World War Z (the book): A meticulous, global history of the zombie apocalypse.
What it is: Max Brooks' 2006 novel stitching together dozens of fictional accounts of a zombie uprising that almost killed off humanity. Adapted in a 2013 into a film that threw out the book's entire concept and kept only the name.
What I've read: Finished it a couple of nights ago.
Is it good? Yeah, I liked it a lot.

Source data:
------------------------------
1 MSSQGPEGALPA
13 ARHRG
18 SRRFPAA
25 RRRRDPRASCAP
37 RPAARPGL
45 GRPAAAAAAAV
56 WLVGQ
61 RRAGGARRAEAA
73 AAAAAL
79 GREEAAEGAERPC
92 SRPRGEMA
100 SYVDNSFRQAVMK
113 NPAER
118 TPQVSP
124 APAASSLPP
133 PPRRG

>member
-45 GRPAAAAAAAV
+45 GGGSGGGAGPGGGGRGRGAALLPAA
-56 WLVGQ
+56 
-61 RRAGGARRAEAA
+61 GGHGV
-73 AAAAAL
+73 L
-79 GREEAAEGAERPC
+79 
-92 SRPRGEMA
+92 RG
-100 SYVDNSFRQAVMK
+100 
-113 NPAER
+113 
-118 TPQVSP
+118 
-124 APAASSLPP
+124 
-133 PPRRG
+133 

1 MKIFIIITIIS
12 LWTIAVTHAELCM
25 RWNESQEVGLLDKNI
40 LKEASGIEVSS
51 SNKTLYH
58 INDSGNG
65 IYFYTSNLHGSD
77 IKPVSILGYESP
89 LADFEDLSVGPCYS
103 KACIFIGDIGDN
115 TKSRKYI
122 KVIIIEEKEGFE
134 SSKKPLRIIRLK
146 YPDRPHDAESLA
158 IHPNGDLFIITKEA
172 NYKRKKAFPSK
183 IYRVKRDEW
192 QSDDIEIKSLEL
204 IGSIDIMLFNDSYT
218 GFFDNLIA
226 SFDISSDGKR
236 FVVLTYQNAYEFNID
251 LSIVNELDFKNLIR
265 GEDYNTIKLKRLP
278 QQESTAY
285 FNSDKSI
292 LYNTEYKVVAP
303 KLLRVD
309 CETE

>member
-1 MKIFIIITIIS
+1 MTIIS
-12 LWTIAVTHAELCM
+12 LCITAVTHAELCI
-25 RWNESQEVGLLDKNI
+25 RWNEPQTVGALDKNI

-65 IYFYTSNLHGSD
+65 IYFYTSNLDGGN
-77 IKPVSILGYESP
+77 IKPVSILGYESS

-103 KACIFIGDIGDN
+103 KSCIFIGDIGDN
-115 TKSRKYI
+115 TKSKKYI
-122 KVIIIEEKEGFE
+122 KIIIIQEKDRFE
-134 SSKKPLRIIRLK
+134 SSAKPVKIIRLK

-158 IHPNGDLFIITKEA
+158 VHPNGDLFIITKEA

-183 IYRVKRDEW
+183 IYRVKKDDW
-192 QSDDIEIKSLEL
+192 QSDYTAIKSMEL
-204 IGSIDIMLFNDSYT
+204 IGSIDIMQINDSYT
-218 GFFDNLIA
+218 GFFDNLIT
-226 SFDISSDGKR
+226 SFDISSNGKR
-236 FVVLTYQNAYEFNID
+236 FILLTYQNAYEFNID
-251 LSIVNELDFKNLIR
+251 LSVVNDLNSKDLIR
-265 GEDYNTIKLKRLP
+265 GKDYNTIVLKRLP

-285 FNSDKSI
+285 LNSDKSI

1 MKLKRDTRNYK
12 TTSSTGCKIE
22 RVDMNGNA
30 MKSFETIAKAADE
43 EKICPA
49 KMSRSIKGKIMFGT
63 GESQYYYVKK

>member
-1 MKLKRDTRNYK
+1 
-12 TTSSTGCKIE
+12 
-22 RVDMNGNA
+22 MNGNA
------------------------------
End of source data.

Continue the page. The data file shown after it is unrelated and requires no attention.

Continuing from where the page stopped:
Quick thoughts: I actually watched the movie on a whim a couple of years ago and thought it was really boring. I remember being vaguely aware that it was based on a much better book, but it didn't occur to me to read it at the time. The book takes a smart approach that allows it to have a noticeably different energy from your average end-of-the-world story, zombie or otherwise. Everyone the author interviews is a survivor, and it's established in the early goings that humanity won this one. The zombies lost. The narrated flashback format removes a lot of the usual dread and tension from the story, and replaces it with these meticulously created, detail-heavy accounts of the war. The huge cast of characters lets the story hop from place to place and date to date, which kept me from caring too much about any one character but gave things an appropriately global focus. (I gather the audiobook is terrific.) My favourite apocalyptic stories tend to focus on how the world reacts to a world-killing threat (see also: Horizon Zero Dawn), rather than just focusing on the fight for survival itself. World War Z is most interested in imagining how the people of various nations — China, Israel, America, Japan, South Africa, Cuba, North Korea and so on — might respond to an unprecedented, impossible threat. It paints in broad, almost satirical strokes, but I found the whole thing fascinating. Also, there's a really good chapter about dogs.